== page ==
From the Brussels office
Recent EU developments, including access to legal advice in criminal cases; anti-counterfeiting
Committee promotes access to lawyer
On 10 July the Civil Liberties, Justice and Home Affairs Committee of the European Parliament voted on its report concerning the proposal for a draft directive on the right of access to a lawyer and on the right to communicate on arrest. The rapporteur now has a mandate to enter into trialogue discussions with the other institutions with a view to securing a first-reading agreement. The European Parliament has provisionally scheduled a plenary vote for 21 November 2012. The Council adopted its general approach on 8 June. Contentious issues include the inclusion and scope of derogations on the right of access to a lawyer and on lawyer-client confidentiality.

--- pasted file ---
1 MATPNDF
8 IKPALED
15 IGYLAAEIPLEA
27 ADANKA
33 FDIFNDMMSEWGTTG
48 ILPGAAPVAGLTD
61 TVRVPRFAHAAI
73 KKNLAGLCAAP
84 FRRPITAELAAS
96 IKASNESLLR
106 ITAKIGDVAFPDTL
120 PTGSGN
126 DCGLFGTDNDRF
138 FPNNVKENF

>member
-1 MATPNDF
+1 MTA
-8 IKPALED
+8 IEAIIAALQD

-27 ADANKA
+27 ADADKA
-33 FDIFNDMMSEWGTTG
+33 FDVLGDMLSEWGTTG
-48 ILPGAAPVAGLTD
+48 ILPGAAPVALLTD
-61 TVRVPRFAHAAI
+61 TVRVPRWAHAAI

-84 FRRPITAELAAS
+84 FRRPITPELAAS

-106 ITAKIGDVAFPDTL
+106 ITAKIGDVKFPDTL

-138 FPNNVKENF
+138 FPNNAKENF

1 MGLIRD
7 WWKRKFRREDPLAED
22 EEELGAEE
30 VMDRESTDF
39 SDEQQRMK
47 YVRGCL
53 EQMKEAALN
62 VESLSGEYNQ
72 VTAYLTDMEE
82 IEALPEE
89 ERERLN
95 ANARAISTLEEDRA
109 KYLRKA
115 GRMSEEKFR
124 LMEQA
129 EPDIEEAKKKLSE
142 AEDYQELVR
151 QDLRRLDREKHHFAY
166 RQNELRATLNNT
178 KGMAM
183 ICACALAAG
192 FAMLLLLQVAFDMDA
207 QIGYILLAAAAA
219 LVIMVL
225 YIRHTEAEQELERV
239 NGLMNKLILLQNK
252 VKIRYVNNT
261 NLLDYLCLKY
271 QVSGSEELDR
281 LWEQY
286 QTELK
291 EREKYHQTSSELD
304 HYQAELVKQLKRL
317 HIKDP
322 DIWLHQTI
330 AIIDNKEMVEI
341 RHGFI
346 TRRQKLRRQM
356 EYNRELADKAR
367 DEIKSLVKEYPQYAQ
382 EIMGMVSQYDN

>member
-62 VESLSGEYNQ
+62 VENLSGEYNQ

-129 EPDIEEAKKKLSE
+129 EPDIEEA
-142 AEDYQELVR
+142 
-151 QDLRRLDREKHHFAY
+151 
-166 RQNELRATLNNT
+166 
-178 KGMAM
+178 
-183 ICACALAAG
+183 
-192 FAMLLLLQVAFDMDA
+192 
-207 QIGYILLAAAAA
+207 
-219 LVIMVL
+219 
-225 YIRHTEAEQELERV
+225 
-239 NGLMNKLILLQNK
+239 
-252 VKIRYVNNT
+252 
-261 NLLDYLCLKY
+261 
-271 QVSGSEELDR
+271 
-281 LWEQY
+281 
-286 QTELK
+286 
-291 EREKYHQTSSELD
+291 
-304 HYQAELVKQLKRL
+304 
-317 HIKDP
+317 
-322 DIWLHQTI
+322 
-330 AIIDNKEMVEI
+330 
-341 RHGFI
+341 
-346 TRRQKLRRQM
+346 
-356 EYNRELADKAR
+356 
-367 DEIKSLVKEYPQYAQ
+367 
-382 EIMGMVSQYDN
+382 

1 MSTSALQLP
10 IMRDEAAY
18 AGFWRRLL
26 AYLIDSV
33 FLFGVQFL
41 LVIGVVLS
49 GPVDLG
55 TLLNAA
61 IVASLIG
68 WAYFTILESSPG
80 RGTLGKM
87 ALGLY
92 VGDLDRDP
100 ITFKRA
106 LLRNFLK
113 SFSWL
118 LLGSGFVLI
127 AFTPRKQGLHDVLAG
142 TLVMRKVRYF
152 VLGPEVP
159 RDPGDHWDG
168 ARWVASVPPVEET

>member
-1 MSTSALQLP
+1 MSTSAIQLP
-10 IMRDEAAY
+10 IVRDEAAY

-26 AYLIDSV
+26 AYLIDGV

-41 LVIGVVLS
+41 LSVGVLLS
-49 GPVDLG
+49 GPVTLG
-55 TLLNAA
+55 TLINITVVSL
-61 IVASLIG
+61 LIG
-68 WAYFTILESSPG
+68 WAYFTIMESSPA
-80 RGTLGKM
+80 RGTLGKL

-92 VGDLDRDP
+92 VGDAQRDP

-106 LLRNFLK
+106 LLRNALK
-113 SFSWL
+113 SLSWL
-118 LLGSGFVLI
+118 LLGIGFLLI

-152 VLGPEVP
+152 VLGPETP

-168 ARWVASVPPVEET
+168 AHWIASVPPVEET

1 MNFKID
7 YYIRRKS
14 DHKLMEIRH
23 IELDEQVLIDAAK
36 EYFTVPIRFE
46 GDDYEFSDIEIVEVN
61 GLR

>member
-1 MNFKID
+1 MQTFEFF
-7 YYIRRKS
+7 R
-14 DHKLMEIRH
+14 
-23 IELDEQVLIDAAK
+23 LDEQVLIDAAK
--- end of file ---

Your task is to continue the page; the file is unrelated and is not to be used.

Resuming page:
The proposed directive is the third step in the EU’s procedural rights framework in criminal proceedings. The first two measures, giving EU citizens the right to interpretation and translation and the right to information about rights (“letter of rights”), have already been adopted.
At the beginning of July, MEPs declined to give the consent of the European Parliament to the Anti-Counterfeiting Trade Agreement. This decisive rejection, by 478 to 39 votes, came amidst attempts to delay the vote until the Court of Justice of the European Union had ruled on the Agreement’s compatibility with EU law. This move by MEPs was widely anticipated, with five parliamentary committees having already voted to refuse to give the necessary parliamentary consent. MEPs are now expected to encourage the European Commission to propose EU-wide legislation on digital piracy.